Farrell is just relieved that the process is over. With Toronto initially holding the first pick and Farrell’s star rising at the Combine, it had been widely expected he would be headed to Canada, until New England made the draft-day move for its first-ever top pick — a bold gesture of faith in a young player who elicits stock phrases such as “significant upside” but who is, like all his peers, untested at the professional level. “I tried to stay away from all the mock drafts and blogs and all that," says Farrell. "Until they call your name, you’re never certain. I heard one or two things from my agent that there’s been a a trade, and I’d spoken to New England and liked them. A lot of the teams I’d spoken to said nice things, but were, like, ‘We’re too low of a pick to get you’, but they (New England) didn’t really hint at anything like a trade from fourth to first.”
Not for the first or last time in his life, Machael David was approaching a fork in the road. Seventeen years old and carrying a UK passport bearing someone else’s picture, the young Nigerian found himself confronted by two lines in the JFK Airport immigration hall. Tired and hungry (he hadn’t known the food on the trans-Atlantic flight was free), and speaking only rudimentary English, the young man now faced a moment of uncertainty as to which line to join and, looking for a sign, slowed to a halt. Irritated by the sudden blockage, a family group pushed impatiently past him and headed for the shorter “U.S. Citizens” line. David smiled and followed them gratefully, thinking: “This must be where the black people go ... ”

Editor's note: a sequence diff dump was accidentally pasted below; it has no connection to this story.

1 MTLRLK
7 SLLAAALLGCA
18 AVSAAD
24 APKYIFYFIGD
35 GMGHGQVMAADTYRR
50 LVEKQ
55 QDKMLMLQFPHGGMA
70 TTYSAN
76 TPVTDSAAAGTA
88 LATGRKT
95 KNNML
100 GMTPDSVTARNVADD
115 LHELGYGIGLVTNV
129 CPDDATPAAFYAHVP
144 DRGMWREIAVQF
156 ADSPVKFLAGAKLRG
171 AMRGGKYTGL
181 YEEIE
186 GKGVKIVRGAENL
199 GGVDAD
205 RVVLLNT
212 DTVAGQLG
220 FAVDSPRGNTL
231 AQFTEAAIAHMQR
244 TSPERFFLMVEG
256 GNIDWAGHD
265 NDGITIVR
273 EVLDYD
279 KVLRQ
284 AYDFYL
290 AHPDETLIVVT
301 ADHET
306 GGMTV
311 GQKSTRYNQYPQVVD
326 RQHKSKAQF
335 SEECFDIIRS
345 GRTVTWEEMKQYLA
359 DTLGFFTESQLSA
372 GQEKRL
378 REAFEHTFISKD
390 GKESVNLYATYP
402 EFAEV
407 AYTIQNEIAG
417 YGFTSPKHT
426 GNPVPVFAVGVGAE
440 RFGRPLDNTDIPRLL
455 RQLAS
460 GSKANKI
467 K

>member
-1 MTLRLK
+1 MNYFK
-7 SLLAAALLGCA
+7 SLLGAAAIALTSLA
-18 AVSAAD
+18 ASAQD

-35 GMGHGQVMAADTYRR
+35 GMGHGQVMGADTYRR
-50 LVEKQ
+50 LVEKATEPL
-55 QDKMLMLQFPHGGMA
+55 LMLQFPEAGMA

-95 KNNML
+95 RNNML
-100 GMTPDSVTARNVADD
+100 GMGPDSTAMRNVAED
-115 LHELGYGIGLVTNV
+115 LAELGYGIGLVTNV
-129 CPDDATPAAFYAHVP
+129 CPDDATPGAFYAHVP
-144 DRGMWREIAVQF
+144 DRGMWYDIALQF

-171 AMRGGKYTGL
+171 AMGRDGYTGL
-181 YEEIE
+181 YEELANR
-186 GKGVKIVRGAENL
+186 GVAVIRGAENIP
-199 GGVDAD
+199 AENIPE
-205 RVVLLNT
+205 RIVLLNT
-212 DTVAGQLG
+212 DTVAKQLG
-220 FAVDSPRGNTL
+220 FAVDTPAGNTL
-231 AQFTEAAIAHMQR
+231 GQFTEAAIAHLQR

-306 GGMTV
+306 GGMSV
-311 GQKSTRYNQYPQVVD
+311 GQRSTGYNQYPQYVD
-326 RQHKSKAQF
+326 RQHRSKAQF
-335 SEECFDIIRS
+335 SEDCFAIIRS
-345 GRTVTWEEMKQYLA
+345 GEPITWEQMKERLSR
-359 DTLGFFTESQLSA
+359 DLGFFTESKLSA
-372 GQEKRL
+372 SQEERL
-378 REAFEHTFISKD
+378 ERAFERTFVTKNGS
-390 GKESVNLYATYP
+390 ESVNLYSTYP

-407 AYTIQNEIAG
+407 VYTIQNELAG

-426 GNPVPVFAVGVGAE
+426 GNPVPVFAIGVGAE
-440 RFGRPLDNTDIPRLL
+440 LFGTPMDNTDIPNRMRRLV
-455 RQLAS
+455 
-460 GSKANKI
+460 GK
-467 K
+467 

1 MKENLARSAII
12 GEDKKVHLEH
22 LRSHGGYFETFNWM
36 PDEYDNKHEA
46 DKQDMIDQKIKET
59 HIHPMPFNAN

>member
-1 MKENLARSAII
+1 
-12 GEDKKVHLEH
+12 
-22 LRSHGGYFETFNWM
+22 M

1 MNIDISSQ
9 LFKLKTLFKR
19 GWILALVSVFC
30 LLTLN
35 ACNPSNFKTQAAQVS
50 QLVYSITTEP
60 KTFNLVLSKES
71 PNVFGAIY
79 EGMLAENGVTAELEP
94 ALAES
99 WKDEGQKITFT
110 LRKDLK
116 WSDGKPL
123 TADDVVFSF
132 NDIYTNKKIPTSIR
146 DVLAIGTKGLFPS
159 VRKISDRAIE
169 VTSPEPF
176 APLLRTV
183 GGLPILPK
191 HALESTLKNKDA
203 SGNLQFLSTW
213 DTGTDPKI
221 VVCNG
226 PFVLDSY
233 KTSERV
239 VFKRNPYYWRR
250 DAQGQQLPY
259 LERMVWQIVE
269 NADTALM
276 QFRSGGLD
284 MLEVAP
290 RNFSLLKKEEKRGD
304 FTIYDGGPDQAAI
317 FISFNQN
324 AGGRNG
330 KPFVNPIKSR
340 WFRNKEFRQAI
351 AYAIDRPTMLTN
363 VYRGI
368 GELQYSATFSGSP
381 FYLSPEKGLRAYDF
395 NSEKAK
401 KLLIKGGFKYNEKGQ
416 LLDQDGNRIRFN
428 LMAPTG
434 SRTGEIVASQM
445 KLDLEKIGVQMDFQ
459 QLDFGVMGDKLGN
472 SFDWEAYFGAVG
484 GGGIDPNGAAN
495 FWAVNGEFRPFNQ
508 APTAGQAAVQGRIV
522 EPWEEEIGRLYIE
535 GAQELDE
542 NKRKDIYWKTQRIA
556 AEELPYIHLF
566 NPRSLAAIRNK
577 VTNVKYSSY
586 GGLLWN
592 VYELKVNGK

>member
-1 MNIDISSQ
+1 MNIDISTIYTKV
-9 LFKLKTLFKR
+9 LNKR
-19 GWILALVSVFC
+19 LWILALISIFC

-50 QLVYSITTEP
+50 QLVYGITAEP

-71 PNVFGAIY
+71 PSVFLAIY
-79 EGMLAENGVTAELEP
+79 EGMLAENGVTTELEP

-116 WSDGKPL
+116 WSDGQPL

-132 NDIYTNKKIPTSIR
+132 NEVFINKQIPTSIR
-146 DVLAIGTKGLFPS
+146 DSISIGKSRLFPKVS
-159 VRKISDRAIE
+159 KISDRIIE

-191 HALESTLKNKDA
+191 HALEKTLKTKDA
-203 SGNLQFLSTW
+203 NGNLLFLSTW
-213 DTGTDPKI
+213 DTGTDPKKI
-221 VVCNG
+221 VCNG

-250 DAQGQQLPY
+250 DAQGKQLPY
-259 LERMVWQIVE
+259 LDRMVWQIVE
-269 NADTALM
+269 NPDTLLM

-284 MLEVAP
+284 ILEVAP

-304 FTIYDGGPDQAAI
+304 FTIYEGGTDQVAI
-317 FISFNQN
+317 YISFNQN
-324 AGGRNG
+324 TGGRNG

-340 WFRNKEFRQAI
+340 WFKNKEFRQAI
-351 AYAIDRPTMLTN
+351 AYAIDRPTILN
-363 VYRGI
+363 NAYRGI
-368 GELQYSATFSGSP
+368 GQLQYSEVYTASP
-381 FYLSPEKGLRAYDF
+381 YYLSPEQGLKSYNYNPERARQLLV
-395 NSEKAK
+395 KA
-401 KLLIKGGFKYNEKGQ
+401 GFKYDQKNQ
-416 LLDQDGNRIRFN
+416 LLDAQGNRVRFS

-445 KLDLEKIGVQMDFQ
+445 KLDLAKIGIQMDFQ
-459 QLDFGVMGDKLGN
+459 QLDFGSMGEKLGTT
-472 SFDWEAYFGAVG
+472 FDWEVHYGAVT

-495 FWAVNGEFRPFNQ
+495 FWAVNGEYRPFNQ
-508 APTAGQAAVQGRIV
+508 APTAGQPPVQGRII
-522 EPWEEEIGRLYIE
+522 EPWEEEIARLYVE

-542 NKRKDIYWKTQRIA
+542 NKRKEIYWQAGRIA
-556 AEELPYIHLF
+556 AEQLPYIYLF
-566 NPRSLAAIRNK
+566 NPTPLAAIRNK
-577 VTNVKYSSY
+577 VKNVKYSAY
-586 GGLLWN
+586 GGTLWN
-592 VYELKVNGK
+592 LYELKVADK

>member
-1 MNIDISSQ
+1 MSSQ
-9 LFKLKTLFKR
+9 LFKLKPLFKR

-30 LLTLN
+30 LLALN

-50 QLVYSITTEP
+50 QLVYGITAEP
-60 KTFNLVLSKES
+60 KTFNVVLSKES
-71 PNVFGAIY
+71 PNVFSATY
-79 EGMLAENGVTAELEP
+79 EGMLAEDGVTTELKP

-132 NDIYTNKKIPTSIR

Seven years later, I’m standing with Machael David beside a soccer field in Florida, and he’s telling me, “I’m glad that I was caught. It enabled me to go through everything that has happened since.” The route from a harsh fluorescent-lit interview room at JFK to speaking with reporters at the MLS Combine has not been a straightforward one, but then neither was the path that brought him to America in the first place. For David, it has become the norm for the lucky breaks in his life to first appear as crushing disappointments.
It’s perhaps why he’s so upbeat and positive when we talk, despite what has been a disappointing Combine for him on the field. When we first speak, he’s just come off the field after his final trial game, playing in his favored holding midfield role, after he had been positioned in an unfamiliar right-back role for his previous games. His performance has been tidy (David’s favorite player is Claude Makelele, that most reliable of cogs in flashy teams’ engine rooms), but despite his constant talking and organizing, and vividly colored boots, it possibly hasn’t been as eye-catching as it needs to be for a game played in audition mode. At every turn, David chose the neat pass, the simple interception, the teammate in space. For all his wider spiritual belief, founded in personal experience and his Christian faith, that the right opportunities in life will reveal themselves, part of me finds myself wishing that just for today he’d been more selfish in forcing the issue and grabbing the coaches’ attentions on the field.
“It was tough out there on the wing — that side of the field is really hard. I think they use it for cricket ... ”
I’m talking to a young hopeful at the MLS Combine, the selection trials for the SuperDraft, after he has dragged himself off the field to talk to the few reporters gathered here at the Central Broward Regional Park stadium. I look out in the general area of where he is pointing, and see that there is indeed a dry, hard square of dirt at the far side of the field, large enough to accommodate a particularly unforgiving wicket, if not being quite so accommodating to a sprinting soccer player’s cleats. The player looks irritated — the state of the field out there has compounded his frustration at being played on the wing instead of his normal forward position, and he feels he hasn’t done himself justice on the biggest stage of his footballing life so far. As he slopes off to the locker room, he gives another last grimace at the dusty patch of ground. It’s doubtful that he’ll be consoled when he returns for his next game two days later to find the dirt has been painted green. Welcome to the lowest rung of MLS.